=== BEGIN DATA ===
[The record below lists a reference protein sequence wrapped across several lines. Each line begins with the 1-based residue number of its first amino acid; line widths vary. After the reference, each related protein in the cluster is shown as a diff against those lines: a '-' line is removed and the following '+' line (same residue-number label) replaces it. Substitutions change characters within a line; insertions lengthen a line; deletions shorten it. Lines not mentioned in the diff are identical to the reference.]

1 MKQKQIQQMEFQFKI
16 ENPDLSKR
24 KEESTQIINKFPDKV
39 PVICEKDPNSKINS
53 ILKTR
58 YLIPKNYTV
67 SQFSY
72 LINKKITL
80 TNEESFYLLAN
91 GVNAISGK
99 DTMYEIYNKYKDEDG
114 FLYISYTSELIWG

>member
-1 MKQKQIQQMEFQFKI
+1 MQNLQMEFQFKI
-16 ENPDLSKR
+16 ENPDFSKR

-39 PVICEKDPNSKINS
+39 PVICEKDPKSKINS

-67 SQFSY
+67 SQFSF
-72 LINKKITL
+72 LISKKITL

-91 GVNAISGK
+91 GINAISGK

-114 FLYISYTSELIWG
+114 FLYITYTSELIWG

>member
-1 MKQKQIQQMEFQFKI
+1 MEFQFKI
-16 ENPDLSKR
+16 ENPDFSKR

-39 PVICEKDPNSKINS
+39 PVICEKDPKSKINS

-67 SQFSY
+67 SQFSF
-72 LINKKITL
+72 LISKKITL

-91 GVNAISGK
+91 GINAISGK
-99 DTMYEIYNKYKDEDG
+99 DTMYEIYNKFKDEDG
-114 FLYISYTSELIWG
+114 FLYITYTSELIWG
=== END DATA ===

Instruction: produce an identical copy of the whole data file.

[The record below lists a reference protein sequence wrapped across several lines. Each line begins with the 1-based residue number of its first amino acid; line widths vary. After the reference, each related protein in the cluster is shown as a diff against those lines: a '-' line is removed and the following '+' line (same residue-number label) replaces it. Substitutions change characters within a line; insertions lengthen a line; deletions shorten it. Lines not mentioned in the diff are identical to the reference.]

1 MKQKQIQQMEFQFKI
16 ENPDLSKR
24 KEESTQIINKFPDKV
39 PVICEKDPNSKINS
53 ILKTR
58 YLIPKNYTV
67 SQFSY
72 LINKKITL
80 TNEESFYLLAN
91 GVNAISGK
99 DTMYEIYNKYKDEDG
114 FLYISYTSELIWG

>member
-1 MKQKQIQQMEFQFKI
+1 MQNLQMEFQFKI
-16 ENPDLSKR
+16 ENPDFSKR

-39 PVICEKDPNSKINS
+39 PVICEKDPKSKINS

-67 SQFSY
+67 SQFSF
-72 LINKKITL
+72 LISKKITL

-91 GVNAISGK
+91 GINAISGK

-114 FLYISYTSELIWG
+114 FLYITYTSELIWG

>member
-1 MKQKQIQQMEFQFKI
+1 MEFQFKI
-16 ENPDLSKR
+16 ENPDFSKR

-39 PVICEKDPNSKINS
+39 PVICEKDPKSKINS

-67 SQFSY
+67 SQFSF
-72 LINKKITL
+72 LISKKITL

-91 GVNAISGK
+91 GINAISGK
-99 DTMYEIYNKYKDEDG
+99 DTMYEIYNKFKDEDG
-114 FLYISYTSELIWG
+114 FLYITYTSELIWG